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My fave place in all of Scotland
In the wind-whipped north, where the Atlantic crashes into Scotland’s rugged shores, lies an archipelago of mystery: the Orkney Islands. For some, it’s just a name on a map somewhere in Europe. But for the lucky few who venture here, they find a tapestry of ancient stories, a culture carved by centuries and people who have mastered the art of living against the elements. In three days, we venture into the heart of Orkney’s whispered tales and undying traditions. Join me on a journey where time blurs, and every corner whispers a millennia-old secret. Welcome to Orkney, where history isn’t told—it’s lived.
How to Get Around Orkney Islands
Orkney’s call isn’t just in its ancient monuments, World War II relics, its echoes, or its wind-kissed shores. It’s in the journey itself. To truly experience Orkney is to tread its paths, meander its roads, and breathe in the sights and sounds that have shaped it.
Booking with Rabbie’s was my ticket to unveiling the heart of Orkney. Guided by Stewart, whose knowledge and passion transformed every mile into an unfolding story, I felt less like a tourist and more like an initiate into the island’s hidden tales. With each turn, he painted the backdrop, filling in the gaps of history, lore, and local trivia. If Orkney was a mosaic of experiences, Stewart was the craftsman, piecing together every fragment into a coherent, mesmerizing narrative.
But for the solo wanderers, Orkney doesn’t disappoint. Rent a bike, feel the wind in your hair, and set your own pace. Every corner turned, every hill ascended, offers a new perspective, a fresh scene to savor.
For those who prefer the open water, ferries connect the islands, each offering its unique flavor and charm. The gentle sway, the hum of the engine, and the occasional splash of sea spray bring forth an age-old connection between the Orkney folks and the surrounding waters.
There are inter island flights for those who are up for an adventure.
The World’s Shortest Flight
Imagine this: You’re in Kirkwall, the heart of the Orkney archipelago, boarding a flight to Westray. From there, you’ll hop onto the world’s shortest flight according to the Guinness World Records—a 1.7-mile narrow strip to Papa Westray that could end in 53 seconds if the wind gods are generous.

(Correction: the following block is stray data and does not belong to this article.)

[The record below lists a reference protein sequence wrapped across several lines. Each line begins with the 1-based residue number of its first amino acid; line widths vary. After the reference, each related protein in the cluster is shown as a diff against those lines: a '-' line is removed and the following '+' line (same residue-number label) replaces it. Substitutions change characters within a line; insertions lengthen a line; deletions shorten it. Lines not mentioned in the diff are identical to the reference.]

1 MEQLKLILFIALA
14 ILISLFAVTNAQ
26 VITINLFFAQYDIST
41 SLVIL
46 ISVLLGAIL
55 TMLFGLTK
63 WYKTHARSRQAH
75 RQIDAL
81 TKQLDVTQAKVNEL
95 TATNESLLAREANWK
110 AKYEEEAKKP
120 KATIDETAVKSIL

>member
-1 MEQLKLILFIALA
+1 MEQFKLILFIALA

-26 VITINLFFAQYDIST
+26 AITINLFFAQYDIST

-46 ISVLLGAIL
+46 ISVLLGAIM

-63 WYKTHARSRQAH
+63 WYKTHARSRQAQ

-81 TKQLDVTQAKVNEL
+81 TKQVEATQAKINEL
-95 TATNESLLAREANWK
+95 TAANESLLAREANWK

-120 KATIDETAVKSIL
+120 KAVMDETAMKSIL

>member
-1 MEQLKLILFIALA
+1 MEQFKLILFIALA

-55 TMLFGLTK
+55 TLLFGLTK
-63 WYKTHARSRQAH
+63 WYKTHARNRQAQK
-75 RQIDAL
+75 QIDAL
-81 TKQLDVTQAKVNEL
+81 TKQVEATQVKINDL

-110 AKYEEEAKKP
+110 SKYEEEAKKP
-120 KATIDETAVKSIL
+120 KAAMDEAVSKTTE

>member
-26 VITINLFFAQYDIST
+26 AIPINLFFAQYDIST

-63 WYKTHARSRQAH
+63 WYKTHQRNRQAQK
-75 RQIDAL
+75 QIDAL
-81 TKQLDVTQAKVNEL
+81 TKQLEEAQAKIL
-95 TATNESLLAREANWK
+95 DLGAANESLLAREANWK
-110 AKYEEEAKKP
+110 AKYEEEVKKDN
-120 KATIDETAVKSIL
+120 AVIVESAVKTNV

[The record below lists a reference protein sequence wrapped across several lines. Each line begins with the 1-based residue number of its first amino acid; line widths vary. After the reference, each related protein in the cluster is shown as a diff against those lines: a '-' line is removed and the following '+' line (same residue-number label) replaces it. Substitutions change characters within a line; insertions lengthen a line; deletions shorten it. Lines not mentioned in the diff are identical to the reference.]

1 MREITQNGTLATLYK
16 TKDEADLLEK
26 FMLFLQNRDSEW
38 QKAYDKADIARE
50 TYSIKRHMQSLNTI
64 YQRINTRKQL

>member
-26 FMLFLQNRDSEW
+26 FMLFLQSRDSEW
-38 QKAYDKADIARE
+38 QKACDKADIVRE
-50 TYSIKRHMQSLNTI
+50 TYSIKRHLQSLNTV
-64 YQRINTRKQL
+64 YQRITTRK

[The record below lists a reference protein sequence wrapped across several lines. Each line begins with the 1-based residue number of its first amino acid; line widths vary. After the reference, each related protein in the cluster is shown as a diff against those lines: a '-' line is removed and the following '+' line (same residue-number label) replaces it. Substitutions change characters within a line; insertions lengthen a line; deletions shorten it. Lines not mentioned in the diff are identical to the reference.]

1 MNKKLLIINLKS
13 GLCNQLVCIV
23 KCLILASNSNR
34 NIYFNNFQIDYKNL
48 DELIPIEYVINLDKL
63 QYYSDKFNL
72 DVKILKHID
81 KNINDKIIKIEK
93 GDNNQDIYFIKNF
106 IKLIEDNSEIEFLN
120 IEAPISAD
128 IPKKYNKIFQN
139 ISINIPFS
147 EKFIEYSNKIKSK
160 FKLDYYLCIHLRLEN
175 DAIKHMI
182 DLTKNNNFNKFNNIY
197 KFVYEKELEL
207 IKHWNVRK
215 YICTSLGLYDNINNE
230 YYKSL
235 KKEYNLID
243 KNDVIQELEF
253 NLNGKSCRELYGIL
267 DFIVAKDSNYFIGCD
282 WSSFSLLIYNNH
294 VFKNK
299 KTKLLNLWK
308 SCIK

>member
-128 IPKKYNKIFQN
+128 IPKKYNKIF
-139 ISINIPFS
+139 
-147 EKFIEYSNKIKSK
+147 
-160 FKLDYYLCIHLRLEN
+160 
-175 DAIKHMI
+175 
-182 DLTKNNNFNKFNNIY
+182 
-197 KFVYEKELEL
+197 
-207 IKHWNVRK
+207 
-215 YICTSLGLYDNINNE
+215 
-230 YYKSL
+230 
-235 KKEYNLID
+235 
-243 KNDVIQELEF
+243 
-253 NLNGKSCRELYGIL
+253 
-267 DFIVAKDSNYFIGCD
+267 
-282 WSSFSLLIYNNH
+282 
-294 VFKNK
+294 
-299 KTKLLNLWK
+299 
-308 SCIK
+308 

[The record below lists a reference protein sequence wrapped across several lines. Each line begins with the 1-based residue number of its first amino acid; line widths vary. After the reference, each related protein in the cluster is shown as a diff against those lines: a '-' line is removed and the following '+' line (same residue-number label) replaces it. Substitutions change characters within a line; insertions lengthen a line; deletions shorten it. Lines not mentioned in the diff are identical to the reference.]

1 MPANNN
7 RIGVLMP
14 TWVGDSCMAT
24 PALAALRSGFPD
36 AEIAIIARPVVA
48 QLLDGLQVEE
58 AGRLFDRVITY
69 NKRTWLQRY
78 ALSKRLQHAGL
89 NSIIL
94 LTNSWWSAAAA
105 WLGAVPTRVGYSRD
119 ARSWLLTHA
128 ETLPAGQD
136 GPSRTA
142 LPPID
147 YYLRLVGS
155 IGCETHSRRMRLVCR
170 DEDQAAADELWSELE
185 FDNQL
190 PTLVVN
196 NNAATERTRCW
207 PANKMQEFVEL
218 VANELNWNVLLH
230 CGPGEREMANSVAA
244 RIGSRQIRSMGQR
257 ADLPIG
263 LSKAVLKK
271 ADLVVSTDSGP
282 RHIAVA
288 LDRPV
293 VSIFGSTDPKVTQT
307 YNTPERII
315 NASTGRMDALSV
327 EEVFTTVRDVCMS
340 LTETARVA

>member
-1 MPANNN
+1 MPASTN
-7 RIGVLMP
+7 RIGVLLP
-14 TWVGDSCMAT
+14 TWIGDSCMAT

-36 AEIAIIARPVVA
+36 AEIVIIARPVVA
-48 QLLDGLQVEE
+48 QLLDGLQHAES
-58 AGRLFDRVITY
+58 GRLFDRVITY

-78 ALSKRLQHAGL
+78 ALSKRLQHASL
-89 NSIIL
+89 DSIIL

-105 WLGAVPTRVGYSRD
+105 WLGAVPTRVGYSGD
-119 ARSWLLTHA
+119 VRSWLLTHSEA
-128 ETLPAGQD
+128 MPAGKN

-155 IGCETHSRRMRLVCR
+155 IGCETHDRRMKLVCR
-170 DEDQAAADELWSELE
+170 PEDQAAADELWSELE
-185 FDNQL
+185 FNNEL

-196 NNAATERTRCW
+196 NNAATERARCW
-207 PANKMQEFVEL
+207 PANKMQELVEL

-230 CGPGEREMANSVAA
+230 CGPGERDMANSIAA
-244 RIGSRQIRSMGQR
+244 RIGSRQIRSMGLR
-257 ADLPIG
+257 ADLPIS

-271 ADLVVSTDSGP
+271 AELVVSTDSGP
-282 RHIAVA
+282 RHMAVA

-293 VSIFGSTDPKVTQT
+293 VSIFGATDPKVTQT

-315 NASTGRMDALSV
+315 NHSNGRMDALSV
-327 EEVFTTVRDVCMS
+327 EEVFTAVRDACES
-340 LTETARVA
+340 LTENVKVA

Now, let’s be honest: The cabin of Loganair’s Britten Norman BN-2 Islander feels like a VW camper van got wings. Forget about an in-flight magazine, let alone a lavatory. No mile-high club prospects here, kids. The thrumming of the propellers swallows any idea of conversation, but that’s okay, because the pilot—so close you could pass him a note—becomes the lead actor in a high-stakes drama. Except the stakes are delightfully low. He flips toggles, adjusts dials, and responds to radio squawks as you lift off.
There’s no need for a route map on the seatback in front of you; just peer out of the window and you’ll spot your destination. It’s like someone took the term “puddle-jumper” literally. The plane sprints down a gravel airstrip, garnished with tufts of Orkney flora, then takes off with a leap, banking right, flying over water so blue it looks digitally enhanced. You are airborne for so little time that if you blink, or fiddle with your seat belt, you might miss the landing on another gravel strip, with an actual fire truck manned by local farmers awaiting your arrival.
So why would you do it? Sure, it’s a novelty. It’s an antidote to soul-sucking layovers and WiFi charges that bleed you dry at 30,000 feet. And it’s the perfect gateway to Papa Westray, an island so tiny it feels as though a good long jump might clear it from side to side. But there’s more. It’s not just a flight; it’s an essential vein of life for the islanders, an airborne umbilical cord to services like medicine and education. To us, it may be a jaunt, a caper, but to the residents of Papa Westray, this flight is a necessity dressed up as a quirk.
Whether you’re a tourist capturing every second on your GoPro or an islander making the commute, the flight is a sort of equalizer. It doesn’t matter who you are or why you’re there; you’re sharing this odd, beautiful, fleeting experience that encapsulates much of what we’ve lost in the era of modern aviation—a sense of immediacy, of being genuinely thrilled to have wings, if only for a minute or so.
If flying has become a chore, this journey—long or short as it may be—is a return to when it was an adventure. The dash from Westray to Papa Westray strips away the needless complexities and brings you face to face with flying in its most elemental form: the pilot, the plane, and the ever-changing Orkney sky stretching out in front of you. Then, just like that, you’re back on the ground, already missing the sky you left behind.
However you choose to traverse these lands, do so with an open heart and an inquisitive mind. For in Orkney, the journey is as spellbinding as the destination.
The Ferry from Scottish Mainland
The thrum of the ferry’s engine, the salty spray of the Atlantic – this is the lifeline that bridges the gap between the Scottish mainland and the enigmatic Orkney Islands. With the discipline of a seasoned sailor, this vessel sets forth with clockwork regularity. Passengers come to trust not just its punctuality but its soulful connection to these waters.